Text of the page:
FIG. 1 is a partially broken away side view of the preferred embodiment of the subject invention;
FIG. 2 is a top view of a bottle illustrating a foil liner after it has been opened;
FIG. 3 is a perspective view of the bottle illustrating a foil liner that is pushed away to create a pour orifice;
FIG. 4 is a sectional view of the invention illustrating the relationship between the ramp means and the puncture means of the cap;
FIG. 5 is a perspective view of one embodiment of the invention in which the puncture means is in juxtaposition to the foil liner;
FIG. 6 is a top view of the currently preferred embodiment of the invention; and
FIG. 7 is a top view of an alternative embodiment of the invention.
Refer now to FIG. 1 which illustrates the currently preferred embodiment of the invention. In this figure, a bottle cap 10 includes a cylinder 12 having an inner surface 14. A partition 16 is provided that divides the cylinder 12 into an upper section 18 and a lower section 20. A threaded means 22 is provided on the inner surface 14 of the lower section 20 to secure the cap 10 onto a threaded bottle.
The cap 10 also includes a puncture means 24 for circumferentially puncturing a liner of the bottle as the upper section 18 of the cap 10 is rotated over the orifice of the bottle. The puncture means 24 is located on the upper surface 26 of the partition 16.
The cap 10 also includes a ramp means 28 for contacting the threads of a bottle as the upper section 18 of the cap 10 is rotated over the bottle's orifice. The ramp means 28 causes the puncture means 24 to disengage from the liner of the bottle to selectively prevent the puncture means 24 from circumferentially cutting the entire liner. This is more clearly illustrated in FIG. 2 which is a top view of a bottle 30 with a foil liner 32 after it has been cut. As can be seen in the figure, as the cap 10 is rotated over the orifice, a "C"-shaped opening is created.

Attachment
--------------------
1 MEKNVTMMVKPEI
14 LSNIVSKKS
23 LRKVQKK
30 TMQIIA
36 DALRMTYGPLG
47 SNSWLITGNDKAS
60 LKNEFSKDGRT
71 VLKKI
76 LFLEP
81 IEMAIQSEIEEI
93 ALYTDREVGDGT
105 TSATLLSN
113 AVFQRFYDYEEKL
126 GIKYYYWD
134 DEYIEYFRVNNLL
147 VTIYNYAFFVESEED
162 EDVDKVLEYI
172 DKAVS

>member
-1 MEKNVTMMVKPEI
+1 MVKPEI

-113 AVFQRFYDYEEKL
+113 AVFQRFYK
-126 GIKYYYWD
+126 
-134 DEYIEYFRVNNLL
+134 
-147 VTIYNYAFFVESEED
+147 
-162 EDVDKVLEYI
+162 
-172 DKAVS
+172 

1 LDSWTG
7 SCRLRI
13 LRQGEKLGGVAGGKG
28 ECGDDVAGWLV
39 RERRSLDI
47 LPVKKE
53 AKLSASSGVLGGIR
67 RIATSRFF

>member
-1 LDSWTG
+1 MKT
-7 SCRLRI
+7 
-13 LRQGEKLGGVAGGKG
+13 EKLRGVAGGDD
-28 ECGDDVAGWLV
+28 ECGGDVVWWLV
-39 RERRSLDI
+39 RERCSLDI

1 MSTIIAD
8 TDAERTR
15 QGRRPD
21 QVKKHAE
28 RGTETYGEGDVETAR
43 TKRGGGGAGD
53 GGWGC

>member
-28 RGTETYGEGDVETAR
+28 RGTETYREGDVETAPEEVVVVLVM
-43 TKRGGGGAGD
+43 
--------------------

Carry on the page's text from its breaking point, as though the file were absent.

In the preferred embodiment of the invention as illustrated in FIG. 3, the foil liner 32 is actually pushed away from the opening 34 to create a pour orifice. The exact mechanism which causes the foil liner 32 to be pushed away from the opening is not totally understood by the applicants at this time. However, it appears to be dependent upon the mechanical characteristics of the foil liner 32 to be punctured and the dimensions of the puncture means 24. For instance, if the foil liner 32 is too brittle or stiff, this pulling effect will not occur and an adequate pour orifice 34 will not be created. Also, the characteristics of the puncture means 24 can impact the final configuration of the cut liner. The puncture means 24 actually consists of a puncture point 25(a) and a cutting surface 25(b). In general, the puncture point 25(a) needs to be sufficiently 10 sharp to create an initial "clean" puncture of the liner 32. While conversely the cutting surface 25(b) should be sufficiently dull to drag or pull the foil liner to one side of the bottle as the cap 10 is rotated. If the liner 32 is sufficiently malleable and the cutting surface 25(b) is sufficiently dull, it is not necessary to use a ramp means 28 to disengage from the liner to produce the desired "C"-shaped orifice. It is preferred to have a foil liner 32 which has some malleability and to have a puncture means 24 that is sufficiently dull to cause a degree of tearing or drag to occur as the cap 10 is rotated. This tearing or drag is preferred rather than precise cutting because it causes the foil liner 32 to be pushed away from the center of the orifice of the bottle as the cap 10 is rotated.